The thinning out of the medical middle

From Ben Casselman at the WSJ:

The health-care sector, one of the last redoubts of stable and well-paying jobs for less-educated workers, is beginning to look less secure.

A variety of factors, from technological advances to increased attention on both costs and patient outcomes, are driving hospitals and other health-care providers to demand more from both the most- and least-skilled workers, while gradually eroding opportunities for those in the middle.

The result: the gradual disappearance of semiskilled occupations that don’t require a college degree. Positions such as licensed practical nurses and medical-records clerks are being eliminated or pushed out of hospitals into lower-paying corners of the field such as nursing homes. Meanwhile, positions that were once an accessible first rung on the career ladder, such as registered nursing, increasingly require at least a bachelor’s degree.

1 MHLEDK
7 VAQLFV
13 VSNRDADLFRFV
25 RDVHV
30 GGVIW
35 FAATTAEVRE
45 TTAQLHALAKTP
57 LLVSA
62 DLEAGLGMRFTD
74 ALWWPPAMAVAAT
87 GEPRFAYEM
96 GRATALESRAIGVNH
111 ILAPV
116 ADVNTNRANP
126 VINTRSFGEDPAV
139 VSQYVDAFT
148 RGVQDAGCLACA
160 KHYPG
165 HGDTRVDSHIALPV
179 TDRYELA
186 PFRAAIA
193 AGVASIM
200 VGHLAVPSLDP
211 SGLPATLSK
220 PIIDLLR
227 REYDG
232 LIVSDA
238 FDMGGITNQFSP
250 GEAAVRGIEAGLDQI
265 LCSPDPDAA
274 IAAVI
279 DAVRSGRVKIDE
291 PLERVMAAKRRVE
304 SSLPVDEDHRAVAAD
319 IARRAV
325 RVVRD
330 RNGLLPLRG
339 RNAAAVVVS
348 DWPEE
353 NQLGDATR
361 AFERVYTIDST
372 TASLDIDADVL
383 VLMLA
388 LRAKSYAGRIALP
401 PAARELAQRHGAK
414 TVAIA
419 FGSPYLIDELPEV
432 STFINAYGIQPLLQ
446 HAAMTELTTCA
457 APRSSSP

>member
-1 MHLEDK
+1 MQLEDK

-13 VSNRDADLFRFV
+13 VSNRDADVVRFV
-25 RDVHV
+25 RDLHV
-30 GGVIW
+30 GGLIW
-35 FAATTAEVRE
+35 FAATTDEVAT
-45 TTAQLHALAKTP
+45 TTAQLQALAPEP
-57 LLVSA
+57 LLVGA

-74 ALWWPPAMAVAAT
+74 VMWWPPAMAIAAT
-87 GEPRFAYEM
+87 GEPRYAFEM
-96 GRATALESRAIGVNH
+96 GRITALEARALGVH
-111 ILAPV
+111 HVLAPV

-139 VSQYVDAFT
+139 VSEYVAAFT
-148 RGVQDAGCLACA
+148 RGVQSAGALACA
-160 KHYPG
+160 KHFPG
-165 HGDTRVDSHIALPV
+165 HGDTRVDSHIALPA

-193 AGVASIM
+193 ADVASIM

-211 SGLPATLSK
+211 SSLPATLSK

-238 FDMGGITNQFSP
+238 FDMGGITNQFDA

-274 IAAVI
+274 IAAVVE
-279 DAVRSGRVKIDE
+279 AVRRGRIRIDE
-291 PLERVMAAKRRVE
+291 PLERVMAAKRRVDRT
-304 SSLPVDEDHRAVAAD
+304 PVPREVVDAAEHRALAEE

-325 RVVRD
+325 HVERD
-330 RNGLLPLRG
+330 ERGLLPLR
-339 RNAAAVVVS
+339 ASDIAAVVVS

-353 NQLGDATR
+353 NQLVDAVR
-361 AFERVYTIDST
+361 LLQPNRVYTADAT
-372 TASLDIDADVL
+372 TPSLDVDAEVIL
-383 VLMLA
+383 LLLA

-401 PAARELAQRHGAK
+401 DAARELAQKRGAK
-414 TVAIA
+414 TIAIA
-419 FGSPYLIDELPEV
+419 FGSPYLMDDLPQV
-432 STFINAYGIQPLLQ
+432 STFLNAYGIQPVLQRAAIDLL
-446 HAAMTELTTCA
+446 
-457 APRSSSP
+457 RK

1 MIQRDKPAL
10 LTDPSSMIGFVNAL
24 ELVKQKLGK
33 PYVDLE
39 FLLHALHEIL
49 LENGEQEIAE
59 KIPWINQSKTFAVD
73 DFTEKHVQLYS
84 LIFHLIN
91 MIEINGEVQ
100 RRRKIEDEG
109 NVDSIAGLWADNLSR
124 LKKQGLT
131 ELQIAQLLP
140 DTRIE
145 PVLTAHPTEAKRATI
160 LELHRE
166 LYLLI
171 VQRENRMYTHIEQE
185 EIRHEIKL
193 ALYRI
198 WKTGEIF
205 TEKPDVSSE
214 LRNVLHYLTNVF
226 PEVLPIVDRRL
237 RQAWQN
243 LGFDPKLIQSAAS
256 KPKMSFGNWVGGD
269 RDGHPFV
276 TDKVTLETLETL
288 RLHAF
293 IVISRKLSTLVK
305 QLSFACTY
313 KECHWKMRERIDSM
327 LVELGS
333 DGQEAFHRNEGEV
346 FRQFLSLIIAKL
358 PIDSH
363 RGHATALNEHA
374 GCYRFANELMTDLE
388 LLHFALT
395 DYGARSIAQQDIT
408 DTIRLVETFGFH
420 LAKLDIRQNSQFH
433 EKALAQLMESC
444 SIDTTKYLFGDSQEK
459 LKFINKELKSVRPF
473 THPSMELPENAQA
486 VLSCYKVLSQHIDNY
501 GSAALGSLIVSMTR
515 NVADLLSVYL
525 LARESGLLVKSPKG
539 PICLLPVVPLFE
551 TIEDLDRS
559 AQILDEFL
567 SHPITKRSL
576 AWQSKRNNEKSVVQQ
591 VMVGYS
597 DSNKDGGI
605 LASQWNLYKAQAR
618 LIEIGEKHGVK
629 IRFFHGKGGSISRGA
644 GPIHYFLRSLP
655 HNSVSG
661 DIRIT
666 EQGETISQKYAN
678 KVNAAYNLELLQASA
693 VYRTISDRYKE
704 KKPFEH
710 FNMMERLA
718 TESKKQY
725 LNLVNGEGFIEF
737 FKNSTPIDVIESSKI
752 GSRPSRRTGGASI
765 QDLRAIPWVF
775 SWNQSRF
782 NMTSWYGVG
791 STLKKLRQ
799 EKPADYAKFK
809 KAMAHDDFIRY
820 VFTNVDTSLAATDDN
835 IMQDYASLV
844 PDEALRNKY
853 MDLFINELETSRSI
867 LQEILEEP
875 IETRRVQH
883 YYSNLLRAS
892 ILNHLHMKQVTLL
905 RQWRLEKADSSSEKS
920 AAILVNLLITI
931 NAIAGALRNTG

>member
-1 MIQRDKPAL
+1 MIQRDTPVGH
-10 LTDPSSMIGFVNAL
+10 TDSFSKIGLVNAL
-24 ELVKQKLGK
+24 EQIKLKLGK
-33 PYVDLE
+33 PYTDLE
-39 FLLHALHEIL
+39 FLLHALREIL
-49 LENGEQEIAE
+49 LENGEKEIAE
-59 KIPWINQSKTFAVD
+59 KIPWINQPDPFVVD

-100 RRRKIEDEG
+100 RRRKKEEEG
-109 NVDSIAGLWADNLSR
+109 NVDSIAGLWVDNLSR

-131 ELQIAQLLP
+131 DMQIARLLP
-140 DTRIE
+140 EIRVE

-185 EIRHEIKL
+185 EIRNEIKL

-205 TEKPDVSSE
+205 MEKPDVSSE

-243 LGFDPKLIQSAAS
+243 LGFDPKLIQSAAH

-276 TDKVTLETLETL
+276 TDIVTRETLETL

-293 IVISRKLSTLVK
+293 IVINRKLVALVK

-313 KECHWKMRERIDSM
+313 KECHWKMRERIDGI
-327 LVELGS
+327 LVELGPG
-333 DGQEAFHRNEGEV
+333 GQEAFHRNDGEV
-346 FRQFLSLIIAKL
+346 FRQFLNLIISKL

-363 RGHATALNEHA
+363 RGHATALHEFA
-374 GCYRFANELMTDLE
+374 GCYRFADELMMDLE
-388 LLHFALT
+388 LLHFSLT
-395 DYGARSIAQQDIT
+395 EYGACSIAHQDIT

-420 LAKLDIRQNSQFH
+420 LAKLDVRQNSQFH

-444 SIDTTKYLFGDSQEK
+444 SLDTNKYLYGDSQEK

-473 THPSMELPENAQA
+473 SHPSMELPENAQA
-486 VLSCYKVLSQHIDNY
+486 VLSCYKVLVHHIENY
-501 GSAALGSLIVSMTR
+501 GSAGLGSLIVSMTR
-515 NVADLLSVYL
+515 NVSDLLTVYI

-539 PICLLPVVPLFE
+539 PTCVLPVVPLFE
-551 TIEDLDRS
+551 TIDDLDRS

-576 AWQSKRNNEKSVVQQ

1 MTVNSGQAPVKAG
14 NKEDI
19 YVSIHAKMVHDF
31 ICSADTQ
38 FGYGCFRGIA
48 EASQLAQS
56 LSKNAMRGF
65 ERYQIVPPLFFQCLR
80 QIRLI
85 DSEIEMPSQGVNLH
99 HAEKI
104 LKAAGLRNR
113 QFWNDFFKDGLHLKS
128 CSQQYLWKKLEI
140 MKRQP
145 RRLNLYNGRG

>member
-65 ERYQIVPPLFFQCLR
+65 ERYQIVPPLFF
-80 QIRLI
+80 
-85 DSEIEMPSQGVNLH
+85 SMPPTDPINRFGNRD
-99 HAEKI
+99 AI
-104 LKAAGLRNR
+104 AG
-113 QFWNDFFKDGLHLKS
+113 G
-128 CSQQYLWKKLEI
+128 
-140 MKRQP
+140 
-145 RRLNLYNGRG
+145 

The trend is worrisome to economists, because health care had been a relative haven from the erosion of middle-skill jobs elsewhere in the economy. Automation, outsourcing and other forces have eliminated many formerly secure jobs in manufacturing, clerical work and other fields. Now health care is following the same path with unforeseen speed.

Here is more.


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